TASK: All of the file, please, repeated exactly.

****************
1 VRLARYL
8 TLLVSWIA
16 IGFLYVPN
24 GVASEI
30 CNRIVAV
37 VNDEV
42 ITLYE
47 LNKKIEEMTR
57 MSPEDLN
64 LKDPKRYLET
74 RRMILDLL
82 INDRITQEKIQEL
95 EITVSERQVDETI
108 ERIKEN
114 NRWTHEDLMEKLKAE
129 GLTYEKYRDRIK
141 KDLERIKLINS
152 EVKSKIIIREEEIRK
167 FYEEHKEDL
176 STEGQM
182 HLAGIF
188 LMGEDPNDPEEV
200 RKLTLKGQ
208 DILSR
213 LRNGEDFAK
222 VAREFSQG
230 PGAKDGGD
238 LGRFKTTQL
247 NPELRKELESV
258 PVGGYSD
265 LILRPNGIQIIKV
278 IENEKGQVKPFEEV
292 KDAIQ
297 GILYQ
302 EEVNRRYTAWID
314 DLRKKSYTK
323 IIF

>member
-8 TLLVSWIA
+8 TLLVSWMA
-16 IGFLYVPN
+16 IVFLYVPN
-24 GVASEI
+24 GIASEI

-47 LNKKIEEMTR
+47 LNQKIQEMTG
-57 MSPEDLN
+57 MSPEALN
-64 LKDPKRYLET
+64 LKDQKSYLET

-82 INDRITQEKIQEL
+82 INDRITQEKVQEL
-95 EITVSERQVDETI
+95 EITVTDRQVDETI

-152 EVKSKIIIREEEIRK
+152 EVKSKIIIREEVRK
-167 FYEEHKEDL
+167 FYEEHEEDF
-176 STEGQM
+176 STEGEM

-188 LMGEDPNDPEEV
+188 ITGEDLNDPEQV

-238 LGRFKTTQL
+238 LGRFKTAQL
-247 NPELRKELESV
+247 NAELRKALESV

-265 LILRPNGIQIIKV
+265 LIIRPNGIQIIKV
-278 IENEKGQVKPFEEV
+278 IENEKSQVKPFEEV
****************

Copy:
1 VRLARYL
8 TLLVSWIA
16 IGFLYVPN
24 GVASEI
30 CNRIVAV
37 VNDEV
42 ITLYE
47 LNKKIEEMTR
57 MSPEDLN
64 LKDPKRYLET
74 RRMILDLL
82 INDRITQEKIQEL
95 EITVSERQVDETI
108 ERIKEN
114 NRWTHEDLMEKLKAE
129 GLTYEKYRDRIK
141 KDLERIKLINS
152 EVKSKIIIREEEIRK
167 FYEEHKEDL
176 STEGQM
182 HLAGIF
188 LMGEDPNDPEEV
200 RKLTLKGQ
208 DILSR
213 LRNGEDFAK
222 VAREFSQG
230 PGAKDGGD
238 LGRFKTTQL
247 NPELRKELESV
258 PVGGYSD
265 LILRPNGIQIIKV
278 IENEKGQVKPFEEV
292 KDAIQ
297 GILYQ
302 EEVNRRYTAWID
314 DLRKKSYTK
323 IIF

>member
-8 TLLVSWIA
+8 TLLVSWMA
-16 IGFLYVPN
+16 IVFLYVPN
-24 GVASEI
+24 GIASEI

-47 LNKKIEEMTR
+47 LNQKIQEMTG
-57 MSPEDLN
+57 MSPEALN
-64 LKDPKRYLET
+64 LKDQKSYLET

-82 INDRITQEKIQEL
+82 INDRITQEKVQEL
-95 EITVSERQVDETI
+95 EITVTDRQVDETI

-152 EVKSKIIIREEEIRK
+152 EVKSKIIIREEVRK
-167 FYEEHKEDL
+167 FYEEHEEDF
-176 STEGQM
+176 STEGEM

-188 LMGEDPNDPEEV
+188 ITGEDLNDPEQV

-238 LGRFKTTQL
+238 LGRFKTAQL
-247 NPELRKELESV
+247 NAELRKALESV

-265 LILRPNGIQIIKV
+265 LIIRPNGIQIIKV
-278 IENEKGQVKPFEEV
+278 IENEKSQVKPFEEV